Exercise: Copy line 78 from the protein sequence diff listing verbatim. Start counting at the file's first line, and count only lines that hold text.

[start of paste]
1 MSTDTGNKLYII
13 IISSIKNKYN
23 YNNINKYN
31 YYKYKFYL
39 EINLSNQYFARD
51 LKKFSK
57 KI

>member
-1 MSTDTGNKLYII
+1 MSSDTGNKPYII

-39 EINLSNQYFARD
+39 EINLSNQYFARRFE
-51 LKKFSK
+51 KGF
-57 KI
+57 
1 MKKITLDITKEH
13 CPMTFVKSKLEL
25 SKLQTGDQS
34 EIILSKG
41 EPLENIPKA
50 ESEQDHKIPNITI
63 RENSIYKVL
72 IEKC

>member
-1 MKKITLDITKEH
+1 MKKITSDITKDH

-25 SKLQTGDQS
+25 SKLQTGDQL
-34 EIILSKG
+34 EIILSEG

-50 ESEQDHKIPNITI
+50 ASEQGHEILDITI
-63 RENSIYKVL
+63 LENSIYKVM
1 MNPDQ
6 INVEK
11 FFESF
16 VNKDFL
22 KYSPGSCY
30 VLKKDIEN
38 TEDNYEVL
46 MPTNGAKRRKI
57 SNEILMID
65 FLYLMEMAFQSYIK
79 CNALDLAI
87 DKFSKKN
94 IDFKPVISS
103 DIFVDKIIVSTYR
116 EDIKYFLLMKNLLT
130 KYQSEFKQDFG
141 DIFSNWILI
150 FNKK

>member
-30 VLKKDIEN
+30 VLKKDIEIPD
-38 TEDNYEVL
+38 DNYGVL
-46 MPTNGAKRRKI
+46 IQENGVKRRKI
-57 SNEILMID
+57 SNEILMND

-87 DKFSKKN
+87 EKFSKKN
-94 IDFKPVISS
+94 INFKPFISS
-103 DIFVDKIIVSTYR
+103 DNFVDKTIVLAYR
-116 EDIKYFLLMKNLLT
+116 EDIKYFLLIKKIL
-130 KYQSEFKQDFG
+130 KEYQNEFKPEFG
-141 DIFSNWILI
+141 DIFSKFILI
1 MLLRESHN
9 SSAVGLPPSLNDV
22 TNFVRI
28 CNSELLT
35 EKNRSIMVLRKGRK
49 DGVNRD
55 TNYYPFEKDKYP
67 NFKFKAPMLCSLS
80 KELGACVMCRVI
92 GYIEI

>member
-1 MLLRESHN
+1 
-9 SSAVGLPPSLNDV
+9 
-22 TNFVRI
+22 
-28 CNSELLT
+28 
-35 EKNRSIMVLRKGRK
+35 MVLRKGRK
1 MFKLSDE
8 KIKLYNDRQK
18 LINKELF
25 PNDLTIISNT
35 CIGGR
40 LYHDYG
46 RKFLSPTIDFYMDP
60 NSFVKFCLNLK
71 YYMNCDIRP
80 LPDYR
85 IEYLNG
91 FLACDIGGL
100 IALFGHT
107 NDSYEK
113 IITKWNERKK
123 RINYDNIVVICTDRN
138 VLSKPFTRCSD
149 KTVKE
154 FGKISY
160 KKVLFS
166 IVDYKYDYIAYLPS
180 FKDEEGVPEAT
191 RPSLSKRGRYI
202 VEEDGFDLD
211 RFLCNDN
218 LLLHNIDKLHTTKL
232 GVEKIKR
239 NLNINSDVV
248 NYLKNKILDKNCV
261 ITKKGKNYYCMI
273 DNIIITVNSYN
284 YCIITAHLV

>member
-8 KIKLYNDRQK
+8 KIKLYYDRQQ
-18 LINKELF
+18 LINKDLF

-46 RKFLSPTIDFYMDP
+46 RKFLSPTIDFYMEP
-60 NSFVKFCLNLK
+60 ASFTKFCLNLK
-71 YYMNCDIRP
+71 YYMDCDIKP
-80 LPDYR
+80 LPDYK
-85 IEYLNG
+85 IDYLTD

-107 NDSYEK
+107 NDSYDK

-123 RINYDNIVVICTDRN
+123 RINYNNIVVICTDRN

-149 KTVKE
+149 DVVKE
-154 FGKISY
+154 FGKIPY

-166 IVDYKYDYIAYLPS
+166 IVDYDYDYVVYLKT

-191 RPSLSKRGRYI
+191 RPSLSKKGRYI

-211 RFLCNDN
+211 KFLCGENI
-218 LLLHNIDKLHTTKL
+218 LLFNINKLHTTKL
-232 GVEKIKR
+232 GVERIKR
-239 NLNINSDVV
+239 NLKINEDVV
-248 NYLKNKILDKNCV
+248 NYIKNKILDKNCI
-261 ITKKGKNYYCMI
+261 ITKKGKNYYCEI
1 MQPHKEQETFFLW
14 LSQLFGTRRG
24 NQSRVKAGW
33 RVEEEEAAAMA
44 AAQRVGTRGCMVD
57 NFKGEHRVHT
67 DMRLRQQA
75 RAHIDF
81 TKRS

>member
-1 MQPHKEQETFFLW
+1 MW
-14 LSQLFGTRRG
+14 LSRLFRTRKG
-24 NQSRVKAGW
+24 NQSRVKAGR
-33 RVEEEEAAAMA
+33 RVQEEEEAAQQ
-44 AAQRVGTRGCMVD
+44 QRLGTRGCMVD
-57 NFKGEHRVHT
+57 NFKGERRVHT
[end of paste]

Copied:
28 CNSELLT